Entertainment (Rick Alverson, 2015)

entertainment_0Part of our coverage of the 2015 Vancouver International Film Festival. This review is by Vancouver-based critic Neil Bahadur.

Rick Alverson’s new film Entertainment, isn’t perfect. At first, I didn’t know if I’d even call it great. If not for Neil Hamburger’s humor, the first hour of the film would feel endlessly repetitive and banal, situations reiterating themselves with seeming meaninglessness, mimicking The Comedian’s situation which repeats itself in a series of dive-bars, where he is only greeted with disappointment and indifference. Not for nothing is the only place where Hamburger elicits a response a prison. Self-defeat rules this comedian’s life, and so too the film; it seems humor itself is the only defense mechanism left before falling into the void of cynicism and despair. Alverson’s distance is disconcerting at first: as Phil Coldiron alluded to in his review, Alverson has an Antonioni-esque spacial awareness. But perhaps this is necessary to make distinct the difference between Hamburger the performer, and Turkington the actor. Yet both are very similar: Turkington attempts twice to connect to his daughter and fails, Hamburger attempts several times to connect to an audience and fails. Hamburger doesn’t use these life-disappointments as fodder for material, he rather vomits out mad, belligerent nonsense (admittedly for me, often quite amusing) But for all these lapses of humor, I was ready to give up on the film. “OH great, another movie about like, alienation or something and some shitty guy being an asshole.” There’s even an impossibly obvious shot where our comedian walks around in circles. But then Turkington/Hamburger has to face repercussions for his actions, and suddenly the film takes a sharp, unexpected turn into something far more abstract, forcing me to re-evaluate something I was about to write-off. It became clear that Hamburger/Turkington is on a sort of pilgrimage, a hellish progression from self-consciousness to self-awareness.


The film’s formal shift is radical, moving from complete exhaustion to being so alive that it becomes narratively incoherent. This is stymied by an unwatchable rant against a woman who merely asked a man to leave her alone, which also reveals a dialectic element to the film which had been heretofore unseen. Following the performance she attacks him outside, leaving him bloodied and going back to his room. Once he arrives however, he is incapable of taking responsibility for his action and the distance between Hamburger the performer and Turkington the actor dissipates. He rambles about performers needing protection, unable or unwilling to admit that he was the provoker, displaying that context is meaningless in regard to actions. And perhaps also to performance and living: are both psyches melding together? Or is there no difference between staging and living in that both are choices in a given moment which share repercussions? Or maybe Turkington chooses to stay in his disguise as Hamburger to avoid responsibility? Regardless, from this onwards the film takes on a surreal, dreamlike structure: an expressionist journey through The Comedian’s psyche. Scenarios seem as stream-of-consciousness as some of Hamburger’s jokes, the distinctions from one space to another become unclear, there are moments where the only visible distinction on screen is a the glow of a flashlight or even a candle. There’s an odd, indecipherable appearance from Michael Cera. Turkington/Hamburger runs into a woman giving birth in a bathroom and decides to help her: I hoped this would be a sudden repose from the film’s tone and be a surge of optimism. This wasn’t the case, and our Comedian continues walking what now seems a circle of Hell. Each image and cut stems not from a desire to record but rather put into manifest the colliding and shattering psyche of Turkington. This culminates in a cathartic moment: Hamburger emerges from a cake at a Hollywood party before collapsing to the ground in inconsolable tears. Then he jumps into the pool in front of him, breathing heavily like a baby at baptism.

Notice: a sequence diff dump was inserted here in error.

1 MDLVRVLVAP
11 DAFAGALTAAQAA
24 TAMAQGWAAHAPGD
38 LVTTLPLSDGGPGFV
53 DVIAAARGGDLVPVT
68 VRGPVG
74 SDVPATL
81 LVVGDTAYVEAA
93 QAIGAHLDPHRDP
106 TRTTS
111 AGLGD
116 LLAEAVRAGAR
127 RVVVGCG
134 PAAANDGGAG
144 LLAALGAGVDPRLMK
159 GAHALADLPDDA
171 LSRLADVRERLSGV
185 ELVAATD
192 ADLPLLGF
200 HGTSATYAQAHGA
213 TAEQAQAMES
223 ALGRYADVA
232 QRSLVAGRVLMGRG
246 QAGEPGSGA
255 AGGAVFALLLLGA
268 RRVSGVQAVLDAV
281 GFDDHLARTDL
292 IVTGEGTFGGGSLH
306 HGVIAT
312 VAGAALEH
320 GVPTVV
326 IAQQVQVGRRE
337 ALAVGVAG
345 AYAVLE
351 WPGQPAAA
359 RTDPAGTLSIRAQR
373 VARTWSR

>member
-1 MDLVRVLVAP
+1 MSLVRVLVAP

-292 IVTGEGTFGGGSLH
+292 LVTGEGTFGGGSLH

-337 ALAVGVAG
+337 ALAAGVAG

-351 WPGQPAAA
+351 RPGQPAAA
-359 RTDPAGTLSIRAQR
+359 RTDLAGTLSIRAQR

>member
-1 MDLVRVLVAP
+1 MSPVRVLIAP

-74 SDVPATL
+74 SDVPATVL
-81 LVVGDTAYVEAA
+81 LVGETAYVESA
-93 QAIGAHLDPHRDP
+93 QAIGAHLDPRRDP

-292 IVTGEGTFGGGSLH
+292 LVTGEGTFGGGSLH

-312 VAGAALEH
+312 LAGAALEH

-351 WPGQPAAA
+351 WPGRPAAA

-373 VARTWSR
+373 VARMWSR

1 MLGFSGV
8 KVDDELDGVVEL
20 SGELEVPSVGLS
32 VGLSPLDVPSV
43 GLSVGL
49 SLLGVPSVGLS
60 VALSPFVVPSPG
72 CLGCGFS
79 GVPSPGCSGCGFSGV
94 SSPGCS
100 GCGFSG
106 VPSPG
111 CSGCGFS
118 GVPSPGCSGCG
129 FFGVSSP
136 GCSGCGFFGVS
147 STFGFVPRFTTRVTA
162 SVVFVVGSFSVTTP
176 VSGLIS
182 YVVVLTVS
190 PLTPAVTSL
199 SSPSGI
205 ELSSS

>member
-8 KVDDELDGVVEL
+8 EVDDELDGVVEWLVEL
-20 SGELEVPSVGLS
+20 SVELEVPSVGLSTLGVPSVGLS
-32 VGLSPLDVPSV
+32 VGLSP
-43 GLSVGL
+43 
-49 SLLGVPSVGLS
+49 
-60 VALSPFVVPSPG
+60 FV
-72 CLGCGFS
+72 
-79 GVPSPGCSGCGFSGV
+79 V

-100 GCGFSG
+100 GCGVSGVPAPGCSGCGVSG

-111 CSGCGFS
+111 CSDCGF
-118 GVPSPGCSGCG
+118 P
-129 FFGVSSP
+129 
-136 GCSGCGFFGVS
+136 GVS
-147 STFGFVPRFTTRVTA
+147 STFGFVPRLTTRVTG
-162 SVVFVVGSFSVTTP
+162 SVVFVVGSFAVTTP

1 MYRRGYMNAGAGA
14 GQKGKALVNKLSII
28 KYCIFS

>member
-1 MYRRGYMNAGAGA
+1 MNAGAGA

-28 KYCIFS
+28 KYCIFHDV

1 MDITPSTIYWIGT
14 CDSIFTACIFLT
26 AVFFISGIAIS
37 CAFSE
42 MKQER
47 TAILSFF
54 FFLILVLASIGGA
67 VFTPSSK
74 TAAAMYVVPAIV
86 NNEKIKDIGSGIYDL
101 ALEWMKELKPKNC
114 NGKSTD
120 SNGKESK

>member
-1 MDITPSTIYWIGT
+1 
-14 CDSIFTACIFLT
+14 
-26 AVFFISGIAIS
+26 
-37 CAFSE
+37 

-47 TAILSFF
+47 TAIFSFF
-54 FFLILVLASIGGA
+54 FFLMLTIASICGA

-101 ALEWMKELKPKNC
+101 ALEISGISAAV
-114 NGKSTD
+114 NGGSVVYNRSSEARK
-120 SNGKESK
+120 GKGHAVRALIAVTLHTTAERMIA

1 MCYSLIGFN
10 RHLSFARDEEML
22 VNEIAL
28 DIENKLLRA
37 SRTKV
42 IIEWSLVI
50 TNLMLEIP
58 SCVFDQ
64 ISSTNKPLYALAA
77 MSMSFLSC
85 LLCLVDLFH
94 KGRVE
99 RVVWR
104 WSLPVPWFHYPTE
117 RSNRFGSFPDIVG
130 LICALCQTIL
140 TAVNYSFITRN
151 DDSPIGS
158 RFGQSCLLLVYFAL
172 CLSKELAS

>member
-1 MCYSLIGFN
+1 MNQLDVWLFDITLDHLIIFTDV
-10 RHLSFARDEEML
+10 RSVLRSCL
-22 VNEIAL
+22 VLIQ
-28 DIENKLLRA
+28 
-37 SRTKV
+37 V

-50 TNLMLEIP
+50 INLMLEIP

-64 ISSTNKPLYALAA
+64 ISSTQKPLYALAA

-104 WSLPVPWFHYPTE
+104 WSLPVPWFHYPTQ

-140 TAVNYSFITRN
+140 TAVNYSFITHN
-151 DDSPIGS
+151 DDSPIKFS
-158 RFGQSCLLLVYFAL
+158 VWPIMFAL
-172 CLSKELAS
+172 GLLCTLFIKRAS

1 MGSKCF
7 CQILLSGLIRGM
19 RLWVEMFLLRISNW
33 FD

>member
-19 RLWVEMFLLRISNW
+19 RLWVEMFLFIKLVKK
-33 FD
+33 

There are probably many points in this movie where I might have laughed where I shouldn’t have. Some of them more so than others, but I found myself highly bemused (for no apparent reason) at an odd Spanish television show which periodically appears throughout the narrative, and which Turkington finds himself on in the film’s final moments. Watching himself on TV, he is slapped in the face by a fascinating Latino man with a bathrobe and oxygen tank, and is as amused as I was at these earlier sequences. But there is still something disconcerting: in this journey to self-awareness is Turkington too accepting futility? That he’s just a guy on a weird Spanish TV show? Does this laughter come from his recognizing what he truly is, and is able to laugh at his performance as though an audience member? Or is he laughing maniacally, again in recognition of what he actually is?

Now playing at the Vancouver International Film Festival, Entertainment opens November 20th at the Northwest Film Forum.